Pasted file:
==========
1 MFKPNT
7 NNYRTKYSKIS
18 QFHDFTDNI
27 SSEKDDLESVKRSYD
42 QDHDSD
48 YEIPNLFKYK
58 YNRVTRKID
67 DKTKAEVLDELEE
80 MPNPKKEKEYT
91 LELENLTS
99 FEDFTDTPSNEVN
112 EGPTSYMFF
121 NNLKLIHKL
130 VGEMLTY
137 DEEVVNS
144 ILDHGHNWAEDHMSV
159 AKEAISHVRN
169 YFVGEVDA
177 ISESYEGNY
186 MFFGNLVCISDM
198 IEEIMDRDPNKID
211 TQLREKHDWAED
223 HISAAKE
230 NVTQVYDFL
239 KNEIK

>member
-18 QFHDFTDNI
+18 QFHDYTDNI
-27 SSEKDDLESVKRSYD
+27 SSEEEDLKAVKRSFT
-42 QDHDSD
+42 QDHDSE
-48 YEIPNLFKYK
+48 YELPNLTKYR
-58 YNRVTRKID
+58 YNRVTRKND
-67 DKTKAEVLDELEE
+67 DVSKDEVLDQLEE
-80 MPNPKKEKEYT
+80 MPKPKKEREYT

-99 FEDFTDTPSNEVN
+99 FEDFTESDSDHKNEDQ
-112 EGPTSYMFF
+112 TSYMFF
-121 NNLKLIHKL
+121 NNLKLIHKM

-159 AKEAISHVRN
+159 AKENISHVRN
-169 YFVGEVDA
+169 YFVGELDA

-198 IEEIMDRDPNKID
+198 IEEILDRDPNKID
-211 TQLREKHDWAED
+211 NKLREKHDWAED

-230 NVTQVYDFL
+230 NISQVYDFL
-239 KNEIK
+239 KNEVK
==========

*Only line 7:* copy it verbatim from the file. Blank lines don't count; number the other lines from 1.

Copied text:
58 YNRVTRKID